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Special Needs and Special Occasions

Making family gatherings good, not ghastly

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Family get-togethers are the worst. Too many people. Too much noise. Too much food. Too many opinions on the ways you're raising your children. Never mind the fact that kids with special needs often go crazy during big family events -- they're often not exactly a shining hour for us as parents, either. How can you make it through the meal without chewing someone out, putting your foot in your mouth, or eating your words? If a quiet dinner at McDonald's is out of the question, here are some ways to get through these gatherings without going crazy.

Make an escape plan. Better to leave before things go bad than stick it out and live to regret it. If you're spending the holiday at a home other than your own, arrange a time limit or a signal ahead of time and observe it -- even if it means missing the pumpkin pie. If your child seems to be coping better than expected, you can always extend the deadline, but be ready to split at a moment's notice. If at all possible, when your holiday travels involve such a distance that you'll have to stay overnight, get a hotel room. Your child (and you) will need someplace quiet and chaos-free to decompress after so much family exposure. Then again, if everybody's coming over to your house for dinner, make your child's room off-limits to everybody but him or her, and encourage your child to use it as a refuge when things get overwhelming.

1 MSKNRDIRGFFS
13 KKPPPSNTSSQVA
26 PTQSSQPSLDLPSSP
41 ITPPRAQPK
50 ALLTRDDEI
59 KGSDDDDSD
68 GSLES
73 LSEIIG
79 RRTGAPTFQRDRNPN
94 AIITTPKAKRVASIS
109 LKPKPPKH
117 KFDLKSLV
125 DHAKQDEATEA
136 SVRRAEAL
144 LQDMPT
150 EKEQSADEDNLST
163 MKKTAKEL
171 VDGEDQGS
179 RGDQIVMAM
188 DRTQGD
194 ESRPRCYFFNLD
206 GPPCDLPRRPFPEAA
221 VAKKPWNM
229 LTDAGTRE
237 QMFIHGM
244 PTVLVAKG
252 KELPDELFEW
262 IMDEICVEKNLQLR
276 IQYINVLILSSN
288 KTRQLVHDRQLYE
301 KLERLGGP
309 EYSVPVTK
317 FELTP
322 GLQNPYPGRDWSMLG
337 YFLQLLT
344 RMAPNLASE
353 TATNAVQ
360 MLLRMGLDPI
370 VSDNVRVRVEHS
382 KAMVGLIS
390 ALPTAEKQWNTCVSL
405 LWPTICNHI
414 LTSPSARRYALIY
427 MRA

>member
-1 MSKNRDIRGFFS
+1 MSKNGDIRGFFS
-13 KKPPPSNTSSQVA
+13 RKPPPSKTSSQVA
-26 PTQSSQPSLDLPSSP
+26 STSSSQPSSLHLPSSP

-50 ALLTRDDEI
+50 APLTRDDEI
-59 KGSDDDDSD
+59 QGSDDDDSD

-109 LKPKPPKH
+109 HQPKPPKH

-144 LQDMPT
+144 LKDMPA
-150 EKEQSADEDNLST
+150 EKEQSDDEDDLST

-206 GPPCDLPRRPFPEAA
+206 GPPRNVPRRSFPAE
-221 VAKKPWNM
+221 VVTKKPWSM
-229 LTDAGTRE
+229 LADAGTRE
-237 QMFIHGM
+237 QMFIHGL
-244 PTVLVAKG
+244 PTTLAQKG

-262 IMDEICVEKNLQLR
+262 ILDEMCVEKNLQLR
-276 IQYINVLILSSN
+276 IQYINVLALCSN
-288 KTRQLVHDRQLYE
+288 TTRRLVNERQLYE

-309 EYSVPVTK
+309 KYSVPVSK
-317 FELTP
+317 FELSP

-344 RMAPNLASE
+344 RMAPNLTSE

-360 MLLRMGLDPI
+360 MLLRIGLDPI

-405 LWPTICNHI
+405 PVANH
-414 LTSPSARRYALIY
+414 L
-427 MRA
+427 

Clothes don't make the kid. If your child has sensitivities to certain types of clothes, or just stubbornly insists on wearing something you (or, you suspect, your mother) will find inappropriate, don't pick a battle today. Eyebrows may raise if your kid's in sweats while every other little cousin is dressed to the nines, but you want to start your child out with as low a stress level as possible. Fussing over clothes, or putting him or her in clothes that you know will cause anxiety, is a bad way to start. And this way, when the inevitable spills occur, you'll be the only parent at the table who's not worrying about ruined outfits.

Augment the menu. Whether you're bringing a little something to somebody else's party or planning your own repast, make sure there's something your child will enjoy eating. And then don't comment if that's all he or she will eat. The goal of the day isn't cleaning your plate or trying new foods or pleasing the cook. It's getting through the meal with a minimum of trauma. And, more importantly, it's about giving thanks for the good things in our lives. If your child only wants to give thanks for macaroni and cheese, so be it.